Debate over rent stabilization continues
The following letter was sent to Mayor Frey and city council members:
In November 2021, by a majority vote, the people of Minneapolis authorized the City Council to enact a rent control ordinance. In June 2022, the City Council established the Housing/Rent Stabilization Work Group to study and make recommendations for a policy framework that would “[h]old rental owners accountable to fair, equitable, and reasonable practices by prohibiting excessive annual rent increases.” In December 2022, the Work Group voted to select a set of policies, referred to as “Framework 5,” as the policy recommendation of the group. On June 2, 2023, the City Council approved a motion to draft a rent stabilization ordinance in line with Framework 5.
However, on June 28, the Council voted 5-4, with one abstention, not to advance the motion to committee for further work, study, and public input. This vote was held on Eid al-Adha, one of the most important Islamic holidays, a reflection on sacrifice and service to something greater than ourselves. Three Muslim council members, including the two co-authors of the motion to draft a rent stabilization ordinance, were not present as they observed this important religious holiday. This vote effectively ended any possibility of placing a rent stabilization measure on the ballot this November.
We are writing as Work Group members, who each voted in support of Framework 5, to strongly condemn the actions taken at the June 28 Council Meeting. This vote was Islamophobic, anti-democratic, and empty political gamesmanship. To leverage the faith of three council members against a policy disfavored by the Mayor and some council members is an act of anti-Muslim bias. In public statements, President Jenkins and other members of the Council have hidden behind the requirements of open meetings laws and Council procedure as pretext for why the vote could not be rescheduled. We are not fooled. Council leadership could have availed itself of any number of procedural mechanisms to delay the vote. You chose not to. And in doing so, you deprived three Muslim council members of their vote, disenfranchising their constituents as well.
You may disagree with the policy suggested by the motion, but that is why we have our political process. This was not a vote to put a policy on the ballot. This was merely a vote to engage in the very work of policymaking— discussion, debate, compromise, and collaboration—that results in better laws and better lives for the people of Minneapolis. Observers of the Council are unanimous in expressing how unusual it is for a policy to be killed at this procedural stage. Perhaps the Mayor and some council members fear public discussion and debate of rent stabilization. Perhaps they feel that the people of Minneapolis should not have a vote in this matter. Perhaps they feel that the means justifies the ends, that violating morals and norms, and that disrespecting the faith of their colleagues are all acceptable so long as they can place profits over the people of this City.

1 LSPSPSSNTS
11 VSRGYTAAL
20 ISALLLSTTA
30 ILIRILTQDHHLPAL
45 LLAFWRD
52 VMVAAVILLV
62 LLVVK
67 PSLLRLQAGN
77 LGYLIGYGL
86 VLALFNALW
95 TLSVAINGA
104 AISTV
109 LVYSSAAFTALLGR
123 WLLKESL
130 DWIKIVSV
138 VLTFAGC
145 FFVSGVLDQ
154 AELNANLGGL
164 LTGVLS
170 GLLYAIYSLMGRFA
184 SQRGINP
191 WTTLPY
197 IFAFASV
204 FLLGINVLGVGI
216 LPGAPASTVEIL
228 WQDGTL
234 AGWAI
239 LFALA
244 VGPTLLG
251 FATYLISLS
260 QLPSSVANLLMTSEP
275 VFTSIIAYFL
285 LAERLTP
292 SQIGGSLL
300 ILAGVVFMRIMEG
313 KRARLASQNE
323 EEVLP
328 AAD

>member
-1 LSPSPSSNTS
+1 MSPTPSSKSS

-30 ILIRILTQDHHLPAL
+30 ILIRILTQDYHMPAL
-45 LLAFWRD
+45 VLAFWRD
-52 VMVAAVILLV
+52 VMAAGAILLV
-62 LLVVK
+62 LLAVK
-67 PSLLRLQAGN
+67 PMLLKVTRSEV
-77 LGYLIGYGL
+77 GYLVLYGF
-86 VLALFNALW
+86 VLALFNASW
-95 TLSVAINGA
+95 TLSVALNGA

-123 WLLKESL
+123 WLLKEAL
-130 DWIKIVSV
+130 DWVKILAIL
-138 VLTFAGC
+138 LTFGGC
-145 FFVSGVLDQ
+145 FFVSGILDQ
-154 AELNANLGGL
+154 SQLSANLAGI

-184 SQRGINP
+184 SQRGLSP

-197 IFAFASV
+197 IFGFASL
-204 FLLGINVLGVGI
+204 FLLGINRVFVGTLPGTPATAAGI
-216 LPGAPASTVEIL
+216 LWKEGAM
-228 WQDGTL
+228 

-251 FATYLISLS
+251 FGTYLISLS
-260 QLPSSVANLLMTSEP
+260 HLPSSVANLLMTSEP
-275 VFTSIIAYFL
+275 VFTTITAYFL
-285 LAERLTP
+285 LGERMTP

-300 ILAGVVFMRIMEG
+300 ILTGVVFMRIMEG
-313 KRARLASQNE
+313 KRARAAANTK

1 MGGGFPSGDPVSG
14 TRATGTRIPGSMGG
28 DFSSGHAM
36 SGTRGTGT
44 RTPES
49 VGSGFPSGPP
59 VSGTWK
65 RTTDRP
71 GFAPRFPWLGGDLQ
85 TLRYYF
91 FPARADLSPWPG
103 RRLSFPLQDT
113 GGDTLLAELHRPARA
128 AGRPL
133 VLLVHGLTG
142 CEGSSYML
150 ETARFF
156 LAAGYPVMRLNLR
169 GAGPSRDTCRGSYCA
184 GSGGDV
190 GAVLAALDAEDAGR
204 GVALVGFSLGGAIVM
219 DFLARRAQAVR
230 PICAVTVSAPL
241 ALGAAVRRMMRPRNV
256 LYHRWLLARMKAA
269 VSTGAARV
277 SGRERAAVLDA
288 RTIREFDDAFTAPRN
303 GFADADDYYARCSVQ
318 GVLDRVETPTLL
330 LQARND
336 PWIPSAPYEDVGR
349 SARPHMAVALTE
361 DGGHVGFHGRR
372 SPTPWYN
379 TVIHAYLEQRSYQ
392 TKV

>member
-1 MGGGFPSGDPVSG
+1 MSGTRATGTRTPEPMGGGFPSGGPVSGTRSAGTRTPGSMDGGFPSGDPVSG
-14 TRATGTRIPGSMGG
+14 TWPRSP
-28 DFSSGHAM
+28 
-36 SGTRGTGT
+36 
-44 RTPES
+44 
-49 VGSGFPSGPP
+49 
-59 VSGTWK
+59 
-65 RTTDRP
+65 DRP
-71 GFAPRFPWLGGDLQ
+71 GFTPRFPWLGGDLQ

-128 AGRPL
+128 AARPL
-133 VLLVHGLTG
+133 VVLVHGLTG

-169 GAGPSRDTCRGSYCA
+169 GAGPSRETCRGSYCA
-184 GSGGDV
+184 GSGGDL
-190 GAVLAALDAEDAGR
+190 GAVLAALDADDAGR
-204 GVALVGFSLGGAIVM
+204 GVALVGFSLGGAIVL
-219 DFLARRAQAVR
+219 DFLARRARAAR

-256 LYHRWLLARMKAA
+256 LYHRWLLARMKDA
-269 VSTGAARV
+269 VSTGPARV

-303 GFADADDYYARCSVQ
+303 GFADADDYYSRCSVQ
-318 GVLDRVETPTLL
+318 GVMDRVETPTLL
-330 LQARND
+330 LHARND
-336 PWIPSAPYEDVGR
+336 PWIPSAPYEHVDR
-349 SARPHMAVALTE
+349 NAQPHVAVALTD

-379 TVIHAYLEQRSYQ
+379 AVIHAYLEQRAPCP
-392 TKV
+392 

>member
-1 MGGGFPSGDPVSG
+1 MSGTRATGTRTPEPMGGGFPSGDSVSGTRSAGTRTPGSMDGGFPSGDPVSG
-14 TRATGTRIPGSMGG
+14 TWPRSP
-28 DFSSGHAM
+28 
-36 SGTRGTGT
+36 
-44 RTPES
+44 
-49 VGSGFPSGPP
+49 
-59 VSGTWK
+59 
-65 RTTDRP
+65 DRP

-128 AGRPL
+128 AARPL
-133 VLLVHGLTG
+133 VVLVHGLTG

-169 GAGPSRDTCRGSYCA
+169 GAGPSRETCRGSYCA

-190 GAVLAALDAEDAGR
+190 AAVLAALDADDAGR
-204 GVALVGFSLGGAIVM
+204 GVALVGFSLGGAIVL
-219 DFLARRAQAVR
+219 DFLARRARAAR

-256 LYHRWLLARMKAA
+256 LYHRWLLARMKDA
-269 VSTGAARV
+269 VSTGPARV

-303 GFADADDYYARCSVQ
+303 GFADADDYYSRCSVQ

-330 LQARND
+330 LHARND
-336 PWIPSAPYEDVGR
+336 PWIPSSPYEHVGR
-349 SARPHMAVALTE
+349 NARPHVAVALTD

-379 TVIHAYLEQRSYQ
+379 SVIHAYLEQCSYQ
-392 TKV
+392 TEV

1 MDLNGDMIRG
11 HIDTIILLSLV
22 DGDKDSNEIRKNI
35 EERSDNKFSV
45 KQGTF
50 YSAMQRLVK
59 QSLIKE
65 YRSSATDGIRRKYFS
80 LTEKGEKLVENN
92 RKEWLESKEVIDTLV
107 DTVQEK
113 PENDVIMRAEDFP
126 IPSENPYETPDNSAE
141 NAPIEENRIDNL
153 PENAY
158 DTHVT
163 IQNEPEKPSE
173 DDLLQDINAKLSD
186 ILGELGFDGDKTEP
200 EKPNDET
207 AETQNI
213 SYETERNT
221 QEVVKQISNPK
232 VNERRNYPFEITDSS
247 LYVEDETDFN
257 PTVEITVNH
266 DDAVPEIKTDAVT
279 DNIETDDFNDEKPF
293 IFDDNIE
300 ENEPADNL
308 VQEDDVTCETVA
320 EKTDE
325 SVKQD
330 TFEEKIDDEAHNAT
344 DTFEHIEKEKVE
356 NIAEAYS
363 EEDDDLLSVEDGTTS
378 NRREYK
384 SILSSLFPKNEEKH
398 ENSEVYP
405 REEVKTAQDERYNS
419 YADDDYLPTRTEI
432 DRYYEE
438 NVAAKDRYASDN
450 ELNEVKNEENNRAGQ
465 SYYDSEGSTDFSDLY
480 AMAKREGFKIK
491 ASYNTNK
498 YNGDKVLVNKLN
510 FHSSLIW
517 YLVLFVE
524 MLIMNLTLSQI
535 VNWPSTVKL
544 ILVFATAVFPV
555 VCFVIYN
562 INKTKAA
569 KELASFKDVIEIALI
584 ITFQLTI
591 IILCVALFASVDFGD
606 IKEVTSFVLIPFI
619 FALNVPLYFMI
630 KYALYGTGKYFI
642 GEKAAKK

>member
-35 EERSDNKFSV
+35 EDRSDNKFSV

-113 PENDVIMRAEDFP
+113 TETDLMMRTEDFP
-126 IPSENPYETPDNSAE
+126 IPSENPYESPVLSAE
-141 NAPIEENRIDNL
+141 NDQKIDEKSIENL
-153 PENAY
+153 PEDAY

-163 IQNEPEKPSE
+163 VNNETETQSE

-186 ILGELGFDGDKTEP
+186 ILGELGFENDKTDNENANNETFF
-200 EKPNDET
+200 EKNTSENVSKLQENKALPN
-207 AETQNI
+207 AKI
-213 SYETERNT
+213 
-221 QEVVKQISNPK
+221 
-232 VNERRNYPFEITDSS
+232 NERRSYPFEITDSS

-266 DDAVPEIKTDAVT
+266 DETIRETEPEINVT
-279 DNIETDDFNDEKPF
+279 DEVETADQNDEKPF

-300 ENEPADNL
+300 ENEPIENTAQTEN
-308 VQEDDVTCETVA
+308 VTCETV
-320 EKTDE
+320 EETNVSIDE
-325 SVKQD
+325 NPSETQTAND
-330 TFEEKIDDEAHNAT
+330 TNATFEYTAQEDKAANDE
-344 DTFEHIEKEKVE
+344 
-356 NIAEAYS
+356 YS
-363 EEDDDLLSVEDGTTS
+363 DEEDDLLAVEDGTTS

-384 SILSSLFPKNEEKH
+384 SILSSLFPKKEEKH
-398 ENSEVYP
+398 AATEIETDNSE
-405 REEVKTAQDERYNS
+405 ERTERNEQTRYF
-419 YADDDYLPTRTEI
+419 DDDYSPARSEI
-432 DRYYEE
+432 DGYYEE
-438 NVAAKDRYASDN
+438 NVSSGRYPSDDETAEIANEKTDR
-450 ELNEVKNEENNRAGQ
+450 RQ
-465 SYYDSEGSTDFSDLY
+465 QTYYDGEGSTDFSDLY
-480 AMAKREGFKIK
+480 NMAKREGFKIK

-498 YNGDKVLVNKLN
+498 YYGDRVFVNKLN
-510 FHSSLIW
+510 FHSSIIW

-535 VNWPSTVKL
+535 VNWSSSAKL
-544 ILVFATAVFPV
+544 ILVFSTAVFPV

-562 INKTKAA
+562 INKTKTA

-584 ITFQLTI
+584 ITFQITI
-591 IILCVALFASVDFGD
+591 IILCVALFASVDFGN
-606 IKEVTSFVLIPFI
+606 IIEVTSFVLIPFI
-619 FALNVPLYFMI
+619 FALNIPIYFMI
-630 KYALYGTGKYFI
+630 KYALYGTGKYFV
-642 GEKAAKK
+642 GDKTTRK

We, the undersigned, name and condemn those things. We stand with our Muslim neighbors across Minneapolis as well as Council Members Chughtai, Ellison, and Osman. We support the motion raised by Council Members Chughtai and Osman, but moreover we support the values of religious pluralism and tolerance, the democratic ideals of self-governance and representative participation, and a core belief that dissenting views on housing and economic policy should be engaged with, not silenced. We will not allow the events of June 28 to be forgotten as the debate over rent stabilization continues, and we will continue to work to obtain the policy that the people of Minneapolis need and deserve.
Kadra Abdi, Metropolitan Consortium of Community Developers
Jennifer Arnold, Inquilinxs Unidxs por Justicia
Maura Brown, The Alliance
Mary Kaczorek, Mid-Minnesota Legal Aid
Rico Morales, Renter
Yolanda Roth, Landlord
Daniel Suitor, HOME Line
AsaleSol Young, Urban Homeworks
José A. Zayas Cabán, Renter
Newspaper helps me feel part of the neighborhood
I really enjoy reading the Messenger newspaper. I read the whole thing every time I find it on my door step, and it’s helped me feel more a part of this neighborhood since I moved here over three years ago.
In this issue [June 2023], two pieces stand out to me: the one about the rapid bus line coming on Lake Street and the essay by Valerie Fitzgerald.
Both were incredibly articulate pieces about important topics, and their opinions were backed up by loads of factual and helpful information.
Both pieces were clear and encouraging, fierce and respectful.
Ms. Fitzgerald’s piece especially touched me because it is her kind of honest, levelheaded encouragement that I feel is needed in our community. We clipped the essay and plan to share it with family and friends.
Thank you for your publication that includes a variety of voices and concerns that are pertinent to me and my neighbors, as well as the larger community. It has been awakening and reassuring to me during these challenging years.
Thanks for 'Caught Between'
Thank you for writing and publishing your "Caught Between" article. As a retired Hennepin County social worker who worked in Child Welfare and other fields, it seems insane that a judge would act in such a callous and adversarial manner to both the mother and the child. But then this Pawlenty pick ex-judge is being sued for her juris incompetence. But as a retired social worker, I am particularly upset about the uncooperative, incompetent behavior by Stearns County Social Services.
This definitely qualifies as a case one could make a complaint to the applicable state regulatory boards (either the Social Worker board if applicable or the MN Department of Human Services).
Anyways, thanks again for your article. I hope there can be follow-up to this situation. And I like what you have done with the Longfellow Messenger.